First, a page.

After graduating from Otago University in 2018, Nicki joined the workforce before landing a role as Surveyor with McKenzie & Co. in 2021. Nicki has recently become a Licensed Cadastral Surveyor so we sat down with her to find out a bit more about her career journey.
Why did you decide to pursue Surveying as a career?
At high school I was passionate about the outdoors and was heavily involved in Tauranga Youth Search and Rescue where I developed skills in and a love for orienteering, tramping, problem solving, and interpreting maps. Because of my love for the outdoors, my Dad (who at the time project managed the construction of Geothermal Power Stations in Taupo) introduced me to Surveying as a career possibility.
I carried out two days of fieldwork with experienced surveyors in Taupo – the first day was at a power station where we setout steam pipelines, and the second day was in a boat measuring the sediment build-up in rivers in National Park. I really enjoyed the travel, outdoors, use of technology and technical components of the job which reflected my orienteering and mapping skills. I ultimately decided to study a Bachelor of Surveying at the University of the Otago because of the above.
Why did you choose to work for McKenzie & Co. and why do you enjoy working here?
Put simply, the people, the diversity of work, and career growth opportunities. The team are really supportive, fun to work with, very experienced and hard working. I like that McKenzie & Co. provide a range of land professional services (Planning, Civil Engineering Design, Construction Management, Cadastral Surveying and Spatial Measurement) to a diverse client base including the residential and rural sectors.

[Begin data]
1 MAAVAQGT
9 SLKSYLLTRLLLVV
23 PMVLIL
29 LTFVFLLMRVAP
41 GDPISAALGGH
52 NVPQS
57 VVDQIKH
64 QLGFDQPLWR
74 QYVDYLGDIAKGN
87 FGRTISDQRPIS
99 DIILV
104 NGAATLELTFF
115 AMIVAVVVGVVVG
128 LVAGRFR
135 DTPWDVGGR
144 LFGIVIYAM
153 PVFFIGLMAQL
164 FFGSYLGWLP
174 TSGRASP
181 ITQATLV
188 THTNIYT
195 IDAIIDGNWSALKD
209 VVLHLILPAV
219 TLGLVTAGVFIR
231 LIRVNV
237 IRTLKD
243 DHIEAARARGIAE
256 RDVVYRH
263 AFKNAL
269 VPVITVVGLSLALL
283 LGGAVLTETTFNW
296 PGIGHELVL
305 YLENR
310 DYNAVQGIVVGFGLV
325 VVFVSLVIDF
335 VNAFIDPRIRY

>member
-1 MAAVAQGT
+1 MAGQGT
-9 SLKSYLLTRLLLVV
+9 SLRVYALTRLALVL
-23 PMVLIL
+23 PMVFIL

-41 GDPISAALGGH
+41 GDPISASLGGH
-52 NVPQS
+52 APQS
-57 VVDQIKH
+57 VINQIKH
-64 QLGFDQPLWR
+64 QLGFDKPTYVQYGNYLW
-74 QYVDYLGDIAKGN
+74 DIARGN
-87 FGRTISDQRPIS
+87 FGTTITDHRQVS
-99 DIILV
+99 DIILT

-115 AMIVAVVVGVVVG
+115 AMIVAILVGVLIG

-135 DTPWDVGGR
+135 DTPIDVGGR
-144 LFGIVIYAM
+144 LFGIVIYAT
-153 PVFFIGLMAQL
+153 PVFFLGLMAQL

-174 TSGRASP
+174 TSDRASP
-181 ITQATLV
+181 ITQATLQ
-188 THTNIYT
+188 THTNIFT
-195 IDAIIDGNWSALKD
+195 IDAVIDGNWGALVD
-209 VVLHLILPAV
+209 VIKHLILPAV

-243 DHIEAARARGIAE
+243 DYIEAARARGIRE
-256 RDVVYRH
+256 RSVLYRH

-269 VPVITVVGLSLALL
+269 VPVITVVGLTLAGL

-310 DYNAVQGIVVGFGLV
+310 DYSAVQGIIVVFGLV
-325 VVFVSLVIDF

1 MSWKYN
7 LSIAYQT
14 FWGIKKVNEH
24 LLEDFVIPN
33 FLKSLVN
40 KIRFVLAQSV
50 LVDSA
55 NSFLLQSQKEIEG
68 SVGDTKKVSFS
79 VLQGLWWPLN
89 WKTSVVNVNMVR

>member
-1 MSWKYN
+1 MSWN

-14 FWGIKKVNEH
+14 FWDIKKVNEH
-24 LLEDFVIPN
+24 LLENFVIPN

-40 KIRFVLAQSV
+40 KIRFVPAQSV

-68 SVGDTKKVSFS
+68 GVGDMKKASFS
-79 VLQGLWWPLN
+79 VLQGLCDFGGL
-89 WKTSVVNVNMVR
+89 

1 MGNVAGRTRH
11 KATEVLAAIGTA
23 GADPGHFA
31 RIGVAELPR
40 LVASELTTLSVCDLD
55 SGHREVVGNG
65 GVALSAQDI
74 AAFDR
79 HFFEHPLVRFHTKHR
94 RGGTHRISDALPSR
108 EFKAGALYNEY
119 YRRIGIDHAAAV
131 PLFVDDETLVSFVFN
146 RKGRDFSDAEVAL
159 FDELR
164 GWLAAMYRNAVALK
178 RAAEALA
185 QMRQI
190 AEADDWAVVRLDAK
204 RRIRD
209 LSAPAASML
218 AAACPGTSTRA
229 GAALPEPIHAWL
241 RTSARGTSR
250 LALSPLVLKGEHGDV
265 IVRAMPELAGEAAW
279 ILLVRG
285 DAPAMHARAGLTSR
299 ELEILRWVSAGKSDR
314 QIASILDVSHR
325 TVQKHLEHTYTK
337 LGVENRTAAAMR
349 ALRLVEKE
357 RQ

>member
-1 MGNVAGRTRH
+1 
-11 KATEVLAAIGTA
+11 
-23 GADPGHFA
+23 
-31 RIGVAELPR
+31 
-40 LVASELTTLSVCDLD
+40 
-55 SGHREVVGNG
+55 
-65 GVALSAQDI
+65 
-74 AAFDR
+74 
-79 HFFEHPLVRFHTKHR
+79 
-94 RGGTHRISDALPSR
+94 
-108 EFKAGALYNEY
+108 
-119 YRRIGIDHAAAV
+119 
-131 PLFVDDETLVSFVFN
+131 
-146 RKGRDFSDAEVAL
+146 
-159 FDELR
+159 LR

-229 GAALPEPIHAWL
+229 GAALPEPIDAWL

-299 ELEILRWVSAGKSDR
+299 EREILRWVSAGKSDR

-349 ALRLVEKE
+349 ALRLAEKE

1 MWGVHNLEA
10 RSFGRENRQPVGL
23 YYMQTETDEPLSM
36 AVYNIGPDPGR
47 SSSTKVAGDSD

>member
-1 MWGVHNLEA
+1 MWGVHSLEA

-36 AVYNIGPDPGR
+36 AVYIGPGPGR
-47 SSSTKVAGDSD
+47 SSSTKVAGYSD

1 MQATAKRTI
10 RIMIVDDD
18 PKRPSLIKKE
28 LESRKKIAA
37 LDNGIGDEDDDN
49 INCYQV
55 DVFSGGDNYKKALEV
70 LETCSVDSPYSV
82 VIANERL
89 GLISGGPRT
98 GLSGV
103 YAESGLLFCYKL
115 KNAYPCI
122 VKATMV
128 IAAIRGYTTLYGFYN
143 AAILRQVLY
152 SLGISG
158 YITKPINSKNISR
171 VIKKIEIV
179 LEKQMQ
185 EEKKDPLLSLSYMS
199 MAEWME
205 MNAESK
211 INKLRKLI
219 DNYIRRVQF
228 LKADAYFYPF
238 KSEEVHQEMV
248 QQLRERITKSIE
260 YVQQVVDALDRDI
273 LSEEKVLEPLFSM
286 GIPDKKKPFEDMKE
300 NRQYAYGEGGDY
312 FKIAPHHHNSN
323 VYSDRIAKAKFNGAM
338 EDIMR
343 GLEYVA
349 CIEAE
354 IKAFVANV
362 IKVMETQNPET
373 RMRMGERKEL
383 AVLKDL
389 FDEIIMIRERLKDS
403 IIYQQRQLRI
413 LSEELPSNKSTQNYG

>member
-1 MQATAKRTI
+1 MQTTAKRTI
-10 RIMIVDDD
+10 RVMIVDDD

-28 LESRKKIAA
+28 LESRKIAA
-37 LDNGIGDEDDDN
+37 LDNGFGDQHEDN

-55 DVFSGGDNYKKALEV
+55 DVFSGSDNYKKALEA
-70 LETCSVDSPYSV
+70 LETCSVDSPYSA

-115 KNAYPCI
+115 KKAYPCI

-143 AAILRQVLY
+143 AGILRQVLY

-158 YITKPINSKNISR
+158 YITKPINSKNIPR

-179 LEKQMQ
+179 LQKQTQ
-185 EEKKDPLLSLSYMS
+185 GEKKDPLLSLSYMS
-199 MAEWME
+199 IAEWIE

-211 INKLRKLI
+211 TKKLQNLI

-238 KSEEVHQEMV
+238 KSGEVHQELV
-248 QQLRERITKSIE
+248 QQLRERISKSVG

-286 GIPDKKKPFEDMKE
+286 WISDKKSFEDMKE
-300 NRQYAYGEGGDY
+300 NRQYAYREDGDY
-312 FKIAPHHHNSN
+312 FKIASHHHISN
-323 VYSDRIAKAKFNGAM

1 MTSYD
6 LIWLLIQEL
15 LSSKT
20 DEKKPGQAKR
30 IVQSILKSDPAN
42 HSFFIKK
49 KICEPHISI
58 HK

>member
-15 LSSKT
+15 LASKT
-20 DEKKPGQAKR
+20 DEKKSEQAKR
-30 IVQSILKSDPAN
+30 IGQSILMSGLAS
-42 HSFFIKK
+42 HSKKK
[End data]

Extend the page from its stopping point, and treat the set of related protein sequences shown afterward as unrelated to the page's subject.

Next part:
The combination of team support, diversity of work and scale of projects enabled me to further my career by becoming a Licensed Cadastral Surveyor and full member of Survey and Spatial New Zealand.
What does your typical working day look like?
No two working days are the same. I have a great mix of field and office work, where jobs involve drone surveys, civil construction setout, topographic surveys, developing concepts for subdivisions and determining boundary locations.
What skills have you found vital to your job?
Having an infinity for land, the outdoors and maps in addition to written communication skills, mathematics, having an aptitude for problem solving, strong spatial literacy, and the ability to assimilate legal problems.
What is your most favourite part of the job?
Working outdoors and with a range of land professionals; applying artistic flare to cartographic problems; the opportunity to travel to a variety of different sites; and the mathematical and mapping challenges presented through cadastral and civil problems.
What are your long-term career goals?
To be in a mentorship role and involved in the governance of a business.
What should Surveying students be doing to improve their career prospects?
They should obtain practical experience during the University holidays so they can apply the theory learnt in the classroom to real world problems. They could also be open minded to furthering their University programme, for example undertaking a Bachelor of Surveying with Honours.
In my last year at University, I completed an Honours dissertation which has been a career highlight. It involved flying in a helicopter to the Percy Burns viaduct in a remote location of Fiordland, laser scanning a deforming structure and assessing its movement to assist with work for reopening the viaduct to the public for tramping the Hump Ridge Track. The process ultimately helped further develop my written communication skills, provide for new job opportunities and salary levels, and develop an area of expertise.
A career highlight?
A recent career highlight would be becoming a Licensed Cadastral Surveyor. This is the final step after a four year degree, years of applying that knowledge in the workplace, preparing a portfolio of projects for examination, passing a NZ cadastral law exam, and finally the professional interviews/exams.
This process helped me become a well-rounded surveying consultant, and will enable me to mentor others in the workplace and take full responsibility for the surveys I complete.